The company looks at the road ahead while it continues to provide one of the most interesting ways to explore Manila.
WORDS AND IMAGES BY ZEAN VILLONGCO
I t may have been raining that Saturday in the City of Manila but it wasn’t enough to dampen the spirits of the people around me.
I was at the headquarters of Bambike Ecotours. The company, known for touring people around the capital using handmade bamboo bikes, was celebrating its 5th anniversary with a number of activities. For a time, though, it seemed as if some of its plans would get canceled. For example, tours around Manila were prepared for the day but the weather—gloomy with strong, intermittent rainfall—seemed capable of putting them on hold.
When I got to the Bambike headquarters, however, I was greeted by a staff member who cheerily chirped to me that they were pushing through. A row of finely crafted bamboo bikes was lined up just outside the shop, a single square space at the ground floor of the old Casa Manila complex. Inside, the staff was going about in a flurry of activity, busily preparing for the evening celebration. From browsing over the various eco-ethical merchandise items on display in the shop—backpacks and utility bags upcycled from tire inner tubes and water canisters hand-crafted from bamboo—and from chatting with the office crew of beaming and enthusiastic millennials, I saw a progressive startup social enterprise brimming with entrepreneurial zeal grounded on social ideals.
This, however, is just one of the reasons why the company has been on the road for half a decade now.
A t the company’s headquarters, I met with the company’s founder, Bryan Benitez-McClelland, an affable Fil-Am chap with the disarming demeanor of a California surfer dude and the engaging articulateness of a corporate CEO. Bryan’s journey with Bambike started off when in 2007, while working on his Masters degree in Environmental Resource Management at the University of Pennsylvania, the Connecticut native hooked up with Gawad Kalinga (GK) and helped the latter spur its green building program. It was with this immersion into grassroots social work that Bryan found ardent purpose in social entrepreneurship.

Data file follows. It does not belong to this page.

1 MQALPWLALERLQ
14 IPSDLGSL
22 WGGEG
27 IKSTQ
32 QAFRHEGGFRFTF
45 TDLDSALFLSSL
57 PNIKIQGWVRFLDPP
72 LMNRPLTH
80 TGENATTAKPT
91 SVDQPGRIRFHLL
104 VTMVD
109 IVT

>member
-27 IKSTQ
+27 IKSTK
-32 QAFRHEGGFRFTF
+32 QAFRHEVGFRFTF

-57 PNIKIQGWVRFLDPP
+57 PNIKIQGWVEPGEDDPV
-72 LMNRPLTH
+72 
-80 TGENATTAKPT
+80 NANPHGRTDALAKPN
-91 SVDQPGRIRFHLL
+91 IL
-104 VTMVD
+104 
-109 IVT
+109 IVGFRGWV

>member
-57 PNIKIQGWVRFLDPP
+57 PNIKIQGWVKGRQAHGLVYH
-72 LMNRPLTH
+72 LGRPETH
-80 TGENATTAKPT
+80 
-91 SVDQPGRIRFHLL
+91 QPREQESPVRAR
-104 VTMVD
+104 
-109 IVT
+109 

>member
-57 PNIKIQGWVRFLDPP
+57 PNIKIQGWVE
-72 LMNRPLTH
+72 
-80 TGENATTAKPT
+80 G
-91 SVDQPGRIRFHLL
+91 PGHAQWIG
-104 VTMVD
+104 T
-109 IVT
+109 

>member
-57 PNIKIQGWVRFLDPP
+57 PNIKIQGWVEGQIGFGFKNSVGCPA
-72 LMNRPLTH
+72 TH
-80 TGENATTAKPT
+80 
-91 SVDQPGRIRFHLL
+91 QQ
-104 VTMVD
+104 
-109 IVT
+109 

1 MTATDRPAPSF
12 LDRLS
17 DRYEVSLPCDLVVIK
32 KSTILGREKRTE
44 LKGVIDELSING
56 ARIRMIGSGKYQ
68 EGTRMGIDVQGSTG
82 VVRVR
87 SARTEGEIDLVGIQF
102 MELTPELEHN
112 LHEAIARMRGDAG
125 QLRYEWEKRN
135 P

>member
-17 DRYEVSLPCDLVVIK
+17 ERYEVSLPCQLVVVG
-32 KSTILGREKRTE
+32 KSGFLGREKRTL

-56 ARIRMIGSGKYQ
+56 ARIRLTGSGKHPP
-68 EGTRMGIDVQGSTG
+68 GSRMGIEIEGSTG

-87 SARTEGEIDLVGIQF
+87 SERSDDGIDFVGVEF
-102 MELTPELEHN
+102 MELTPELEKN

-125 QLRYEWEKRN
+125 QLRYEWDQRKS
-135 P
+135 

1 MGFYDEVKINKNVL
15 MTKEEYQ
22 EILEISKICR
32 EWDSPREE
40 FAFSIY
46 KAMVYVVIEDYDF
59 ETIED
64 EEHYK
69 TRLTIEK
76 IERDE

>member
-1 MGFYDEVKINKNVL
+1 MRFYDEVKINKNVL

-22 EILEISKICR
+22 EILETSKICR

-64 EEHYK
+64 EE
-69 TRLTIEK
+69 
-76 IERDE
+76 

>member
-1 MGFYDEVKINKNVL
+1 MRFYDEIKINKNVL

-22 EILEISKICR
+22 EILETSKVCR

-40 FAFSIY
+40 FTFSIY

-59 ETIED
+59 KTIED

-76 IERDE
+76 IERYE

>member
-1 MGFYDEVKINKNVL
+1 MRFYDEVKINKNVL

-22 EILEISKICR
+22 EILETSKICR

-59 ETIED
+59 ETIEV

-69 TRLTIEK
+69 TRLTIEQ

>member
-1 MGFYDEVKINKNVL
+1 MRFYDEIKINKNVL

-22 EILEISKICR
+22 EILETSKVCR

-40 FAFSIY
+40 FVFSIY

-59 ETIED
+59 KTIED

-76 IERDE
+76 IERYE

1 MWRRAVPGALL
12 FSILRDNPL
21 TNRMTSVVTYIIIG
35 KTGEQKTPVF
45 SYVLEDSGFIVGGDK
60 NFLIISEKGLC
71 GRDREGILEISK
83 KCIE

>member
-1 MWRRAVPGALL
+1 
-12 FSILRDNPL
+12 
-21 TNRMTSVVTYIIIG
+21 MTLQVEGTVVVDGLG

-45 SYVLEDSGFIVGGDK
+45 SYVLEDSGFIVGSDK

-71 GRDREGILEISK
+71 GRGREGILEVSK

“I thought that I’d come back to the Philippines and visit my roots,” Bryan said, expressing how he had wanted to learn more about his mother’s home country and how, in turn, he found his present calling. “I decided that there’s so much that I can do here in helping people out.”
But before starting out Bambike Ecotours, Bryan hardly knew much about bamboo, much less so with how to build bikes with this natural resource so commonly and ubiquitously found throughout the country. He was, however, already familiar with a bamboo bike building project in Ghana, and thought that a similar endeavor could translate well into a viable livelihood for communities in the bamboo-abundant Philippines. His plan then got a kick-start when he had a bamboo bike builder from Africa come to the Philippines to facilitate the transfer of know-how and technology. After perfecting his bike frame building methods, Bryan then finally launched his own business, employing community members of Gawad Kalinga village in Victoria, Tarlac who learned how to manipulate bamboo into various sizes and whom Bryan refers to as Bambuilders. Henceforth, Bryan forged ahead with an unexpected life path.